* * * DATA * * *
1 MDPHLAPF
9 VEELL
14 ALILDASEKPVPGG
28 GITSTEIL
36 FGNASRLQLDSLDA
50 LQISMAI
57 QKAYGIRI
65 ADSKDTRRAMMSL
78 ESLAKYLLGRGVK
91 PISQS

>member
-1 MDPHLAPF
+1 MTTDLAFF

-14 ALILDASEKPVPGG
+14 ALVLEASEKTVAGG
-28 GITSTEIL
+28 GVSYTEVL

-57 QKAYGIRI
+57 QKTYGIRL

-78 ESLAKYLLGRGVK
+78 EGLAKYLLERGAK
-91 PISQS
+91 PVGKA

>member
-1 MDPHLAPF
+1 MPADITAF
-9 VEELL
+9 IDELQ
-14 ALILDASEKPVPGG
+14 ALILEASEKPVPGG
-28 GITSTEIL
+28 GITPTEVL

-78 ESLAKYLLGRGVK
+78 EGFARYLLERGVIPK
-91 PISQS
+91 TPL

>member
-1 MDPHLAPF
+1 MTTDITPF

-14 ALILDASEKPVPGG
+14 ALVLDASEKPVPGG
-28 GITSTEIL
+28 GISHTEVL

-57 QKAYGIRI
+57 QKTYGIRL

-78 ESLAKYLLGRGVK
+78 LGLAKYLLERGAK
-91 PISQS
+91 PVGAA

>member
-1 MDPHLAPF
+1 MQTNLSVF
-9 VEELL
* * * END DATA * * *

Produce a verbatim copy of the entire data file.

1 MDPHLAPF
9 VEELL
14 ALILDASEKPVPGG
28 GITSTEIL
36 FGNASRLQLDSLDA
50 LQISMAI
57 QKAYGIRI
65 ADSKDTRRAMMSL
78 ESLAKYLLGRGVK
91 PISQS

>member
-1 MDPHLAPF
+1 MTTDLAFF

-14 ALILDASEKPVPGG
+14 ALVLEASEKTVAGG
-28 GITSTEIL
+28 GVSYTEVL

-57 QKAYGIRI
+57 QKTYGIRL

-78 ESLAKYLLGRGVK
+78 EGLAKYLLERGAK
-91 PISQS
+91 PVGKA

>member
-1 MDPHLAPF
+1 MPADITAF
-9 VEELL
+9 IDELQ
-14 ALILDASEKPVPGG
+14 ALILEASEKPVPGG
-28 GITSTEIL
+28 GITPTEVL

-78 ESLAKYLLGRGVK
+78 EGFARYLLERGVIPK
-91 PISQS
+91 TPL

>member
-1 MDPHLAPF
+1 MTTDITPF

-14 ALILDASEKPVPGG
+14 ALVLDASEKPVPGG
-28 GITSTEIL
+28 GISHTEVL

-57 QKAYGIRI
+57 QKTYGIRL

-78 ESLAKYLLGRGVK
+78 LGLAKYLLERGAK
-91 PISQS
+91 PVGAA

>member
-1 MDPHLAPF
+1 MQTNLSVF
-9 VEELL